HMP Shrewsbury closure: POA says staff face stressful time

Shrewsbury Prison
Image caption HMP Shrewsbury was built in 1877 by Thomas Telford and is now a Grade II-listed building

Staff at HMP Shrewsbury face a "very traumatic and stressful time", according to the Prison Officers Association (POA).

The prison is one of seven that the Ministry of Justice have said will close.

It said the plans, which also include two partial closures, would save £63m a year in running costs.

The POA said it understood HMP Shrewsbury, also known as The Dana, would close by 31 March.

The Ministry of Justice said a 2,000-capacity super prison would be built to replace those closing.

'Governor upset'

Tony Merrick from the POA said he was "confident" there would be no compulsory redundancies at The Dana.

About 190 prison staff work at the category C institution.

Norman Metters, a teacher at the prison, said: "The governor was upset, everyone was.

"By 10am everyone knew they hadn't got a job.

"The governor said they were going to try and redeploy people, but if it happens it happens I suppose."

One serving prison officer, who wished to remain anonymous, said while there had been rumours about Shrewsbury's future for a while, news of the closure on Thursday morning had come as a shock.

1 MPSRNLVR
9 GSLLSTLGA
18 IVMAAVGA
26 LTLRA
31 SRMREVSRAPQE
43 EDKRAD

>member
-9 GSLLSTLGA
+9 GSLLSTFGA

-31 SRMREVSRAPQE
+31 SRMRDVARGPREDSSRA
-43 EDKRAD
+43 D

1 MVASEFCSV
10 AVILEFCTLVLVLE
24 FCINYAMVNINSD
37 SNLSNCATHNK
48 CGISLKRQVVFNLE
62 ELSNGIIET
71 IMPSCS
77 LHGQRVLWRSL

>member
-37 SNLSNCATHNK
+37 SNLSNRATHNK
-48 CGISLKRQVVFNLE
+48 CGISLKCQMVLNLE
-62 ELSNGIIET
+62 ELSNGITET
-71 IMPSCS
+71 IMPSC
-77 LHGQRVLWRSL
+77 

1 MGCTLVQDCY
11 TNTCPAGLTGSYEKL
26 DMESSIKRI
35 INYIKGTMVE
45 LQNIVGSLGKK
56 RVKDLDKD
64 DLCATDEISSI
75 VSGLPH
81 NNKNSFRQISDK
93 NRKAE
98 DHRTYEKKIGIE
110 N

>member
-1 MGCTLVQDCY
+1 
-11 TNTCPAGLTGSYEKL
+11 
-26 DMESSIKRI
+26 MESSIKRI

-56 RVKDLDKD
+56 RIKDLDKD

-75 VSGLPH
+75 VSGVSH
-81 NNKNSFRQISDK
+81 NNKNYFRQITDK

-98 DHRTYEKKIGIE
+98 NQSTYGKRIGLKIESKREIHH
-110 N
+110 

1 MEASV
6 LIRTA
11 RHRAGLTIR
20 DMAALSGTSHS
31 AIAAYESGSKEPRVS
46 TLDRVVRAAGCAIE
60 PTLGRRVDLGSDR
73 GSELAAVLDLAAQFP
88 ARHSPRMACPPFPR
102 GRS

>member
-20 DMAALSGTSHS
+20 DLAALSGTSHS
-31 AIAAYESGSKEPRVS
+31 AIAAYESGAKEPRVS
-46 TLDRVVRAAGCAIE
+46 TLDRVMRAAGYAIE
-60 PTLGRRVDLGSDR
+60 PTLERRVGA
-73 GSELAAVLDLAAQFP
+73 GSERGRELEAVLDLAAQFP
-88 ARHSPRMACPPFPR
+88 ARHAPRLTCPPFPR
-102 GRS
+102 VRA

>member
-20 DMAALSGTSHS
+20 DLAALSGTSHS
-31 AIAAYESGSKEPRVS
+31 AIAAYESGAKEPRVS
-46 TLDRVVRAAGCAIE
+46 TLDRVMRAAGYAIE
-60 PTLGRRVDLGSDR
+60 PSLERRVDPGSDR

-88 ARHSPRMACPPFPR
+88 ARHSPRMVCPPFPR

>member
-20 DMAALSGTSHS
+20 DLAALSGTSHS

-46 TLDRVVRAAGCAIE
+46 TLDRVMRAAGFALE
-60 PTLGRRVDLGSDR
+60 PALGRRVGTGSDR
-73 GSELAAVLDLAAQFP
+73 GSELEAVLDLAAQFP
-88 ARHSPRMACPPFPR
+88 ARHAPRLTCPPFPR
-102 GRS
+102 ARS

She said: "I've previously worked at Shrewsbury and my partner actually works there at the moment. Obviously he's going to be unemployed now come April."

Media captionNews that Shrewsbury's Dana prison would close came as a shock to staff, prison teacher Norman Metters said

"The prisoners themselves will be relocated and they will be looked after, but what about the staff?

"There are going to be job cuts across prisons that are staying open. So there aren't the jobs there to slot these officers into."

Mr Merrick said: "I think the staff at Shrewsbury have always felt vulnerable for many years with prison cutbacks and reduced budgets so I don't think it was a major shock, but nevertheless it's still a very traumatic and stressful time for the staff."

Built in 1877 by Thomas Telford and now a Grade II-listed building, the jail was originally designed to hold 170 inmates, but now has capacity for 340 prisoners.

English Heritage said a decision over the building's future was ultimately one for its owners, but that it hoped a new and sustainable use would be found.

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